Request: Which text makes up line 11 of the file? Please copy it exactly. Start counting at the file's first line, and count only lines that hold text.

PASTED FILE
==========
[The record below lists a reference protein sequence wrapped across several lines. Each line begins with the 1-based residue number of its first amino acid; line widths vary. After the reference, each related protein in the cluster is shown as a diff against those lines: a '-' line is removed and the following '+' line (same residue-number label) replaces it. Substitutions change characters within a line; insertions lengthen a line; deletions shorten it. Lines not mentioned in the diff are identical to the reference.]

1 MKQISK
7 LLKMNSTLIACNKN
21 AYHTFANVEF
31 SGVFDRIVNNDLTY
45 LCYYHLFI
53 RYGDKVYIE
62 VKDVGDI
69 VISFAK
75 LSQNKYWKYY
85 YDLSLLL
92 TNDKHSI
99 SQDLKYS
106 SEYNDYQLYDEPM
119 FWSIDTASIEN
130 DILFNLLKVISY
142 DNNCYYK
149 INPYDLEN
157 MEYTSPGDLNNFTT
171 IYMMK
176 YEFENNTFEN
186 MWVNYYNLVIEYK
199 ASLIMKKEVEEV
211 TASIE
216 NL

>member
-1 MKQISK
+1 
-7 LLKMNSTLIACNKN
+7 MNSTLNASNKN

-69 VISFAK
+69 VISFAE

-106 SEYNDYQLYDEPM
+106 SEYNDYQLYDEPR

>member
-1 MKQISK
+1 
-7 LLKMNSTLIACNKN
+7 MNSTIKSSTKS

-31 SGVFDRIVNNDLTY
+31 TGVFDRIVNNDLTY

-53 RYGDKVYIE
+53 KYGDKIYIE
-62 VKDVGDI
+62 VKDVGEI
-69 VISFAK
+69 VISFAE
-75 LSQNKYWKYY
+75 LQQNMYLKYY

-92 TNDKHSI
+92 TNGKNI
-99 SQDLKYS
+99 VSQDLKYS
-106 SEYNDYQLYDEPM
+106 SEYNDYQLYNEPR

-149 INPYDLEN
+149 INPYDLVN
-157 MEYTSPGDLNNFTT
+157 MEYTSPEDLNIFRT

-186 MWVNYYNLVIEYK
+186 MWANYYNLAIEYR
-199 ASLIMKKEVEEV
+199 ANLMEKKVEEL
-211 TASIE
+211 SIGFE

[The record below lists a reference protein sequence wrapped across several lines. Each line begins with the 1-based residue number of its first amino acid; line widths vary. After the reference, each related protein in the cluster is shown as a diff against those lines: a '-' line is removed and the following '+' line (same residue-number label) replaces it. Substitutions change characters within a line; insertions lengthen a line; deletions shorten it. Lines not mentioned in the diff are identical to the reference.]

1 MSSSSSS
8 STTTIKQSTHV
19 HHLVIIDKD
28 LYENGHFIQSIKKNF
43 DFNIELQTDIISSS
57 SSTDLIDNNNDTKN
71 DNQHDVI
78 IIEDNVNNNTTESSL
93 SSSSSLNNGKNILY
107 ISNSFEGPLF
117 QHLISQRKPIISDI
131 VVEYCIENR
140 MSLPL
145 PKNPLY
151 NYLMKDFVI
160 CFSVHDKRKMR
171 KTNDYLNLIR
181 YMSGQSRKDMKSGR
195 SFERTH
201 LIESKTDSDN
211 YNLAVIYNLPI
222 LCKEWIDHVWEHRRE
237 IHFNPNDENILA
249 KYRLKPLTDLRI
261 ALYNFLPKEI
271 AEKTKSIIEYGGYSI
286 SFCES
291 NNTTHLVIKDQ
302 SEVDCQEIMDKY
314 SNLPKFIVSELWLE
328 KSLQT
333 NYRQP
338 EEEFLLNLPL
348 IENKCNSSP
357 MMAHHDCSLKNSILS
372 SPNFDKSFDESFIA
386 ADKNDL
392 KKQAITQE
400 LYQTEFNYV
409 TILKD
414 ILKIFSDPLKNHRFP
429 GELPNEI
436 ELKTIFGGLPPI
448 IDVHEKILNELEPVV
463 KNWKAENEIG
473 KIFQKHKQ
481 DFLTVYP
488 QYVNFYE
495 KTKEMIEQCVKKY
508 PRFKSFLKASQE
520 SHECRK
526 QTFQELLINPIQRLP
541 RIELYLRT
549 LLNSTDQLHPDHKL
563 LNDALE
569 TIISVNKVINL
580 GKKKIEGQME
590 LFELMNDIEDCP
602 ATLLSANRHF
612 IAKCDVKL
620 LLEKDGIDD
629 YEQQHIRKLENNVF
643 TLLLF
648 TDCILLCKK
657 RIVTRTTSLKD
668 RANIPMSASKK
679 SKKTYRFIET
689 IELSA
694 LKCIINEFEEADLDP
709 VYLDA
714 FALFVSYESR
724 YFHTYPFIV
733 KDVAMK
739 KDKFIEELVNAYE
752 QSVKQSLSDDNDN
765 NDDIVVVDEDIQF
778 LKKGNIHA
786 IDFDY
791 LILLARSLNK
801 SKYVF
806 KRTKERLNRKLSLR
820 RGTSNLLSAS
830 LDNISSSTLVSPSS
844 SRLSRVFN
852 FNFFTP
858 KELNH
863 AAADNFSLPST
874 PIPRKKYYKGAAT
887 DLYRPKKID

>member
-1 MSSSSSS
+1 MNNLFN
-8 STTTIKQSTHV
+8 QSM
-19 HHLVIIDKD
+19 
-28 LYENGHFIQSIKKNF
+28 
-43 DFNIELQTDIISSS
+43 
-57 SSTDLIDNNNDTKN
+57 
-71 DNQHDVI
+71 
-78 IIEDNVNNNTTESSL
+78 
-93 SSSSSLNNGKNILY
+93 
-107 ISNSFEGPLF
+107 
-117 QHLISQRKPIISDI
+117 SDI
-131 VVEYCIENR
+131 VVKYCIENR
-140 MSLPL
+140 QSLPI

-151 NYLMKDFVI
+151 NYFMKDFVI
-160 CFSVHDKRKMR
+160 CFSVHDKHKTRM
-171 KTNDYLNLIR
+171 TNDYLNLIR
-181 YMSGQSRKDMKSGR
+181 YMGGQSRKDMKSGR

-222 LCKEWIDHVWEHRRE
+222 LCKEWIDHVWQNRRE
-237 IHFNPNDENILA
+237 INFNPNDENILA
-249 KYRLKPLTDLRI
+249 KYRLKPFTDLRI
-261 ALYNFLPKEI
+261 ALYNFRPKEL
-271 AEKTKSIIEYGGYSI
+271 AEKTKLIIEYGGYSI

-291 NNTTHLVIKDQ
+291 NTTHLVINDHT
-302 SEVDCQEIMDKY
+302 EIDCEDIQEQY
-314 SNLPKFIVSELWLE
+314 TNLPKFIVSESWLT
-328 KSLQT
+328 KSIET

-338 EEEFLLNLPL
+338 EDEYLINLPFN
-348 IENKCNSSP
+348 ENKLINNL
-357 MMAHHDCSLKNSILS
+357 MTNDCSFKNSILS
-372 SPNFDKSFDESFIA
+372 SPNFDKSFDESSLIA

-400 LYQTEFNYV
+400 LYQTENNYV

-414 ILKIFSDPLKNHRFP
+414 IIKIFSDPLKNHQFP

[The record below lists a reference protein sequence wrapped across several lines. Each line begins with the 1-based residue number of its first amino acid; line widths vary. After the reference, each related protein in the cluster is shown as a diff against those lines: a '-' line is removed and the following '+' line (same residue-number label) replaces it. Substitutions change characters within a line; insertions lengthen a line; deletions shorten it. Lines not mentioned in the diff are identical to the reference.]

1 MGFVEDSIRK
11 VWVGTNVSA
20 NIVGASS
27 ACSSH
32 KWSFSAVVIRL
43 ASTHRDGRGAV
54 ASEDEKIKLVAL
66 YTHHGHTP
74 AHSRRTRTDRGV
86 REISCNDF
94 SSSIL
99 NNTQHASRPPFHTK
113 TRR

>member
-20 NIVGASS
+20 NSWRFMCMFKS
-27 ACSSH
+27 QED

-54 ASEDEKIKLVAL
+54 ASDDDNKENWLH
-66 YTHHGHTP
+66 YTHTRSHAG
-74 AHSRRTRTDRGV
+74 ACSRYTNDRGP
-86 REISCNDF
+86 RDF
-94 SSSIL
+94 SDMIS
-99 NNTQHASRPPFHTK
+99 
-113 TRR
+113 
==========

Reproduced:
85 YDLSLLL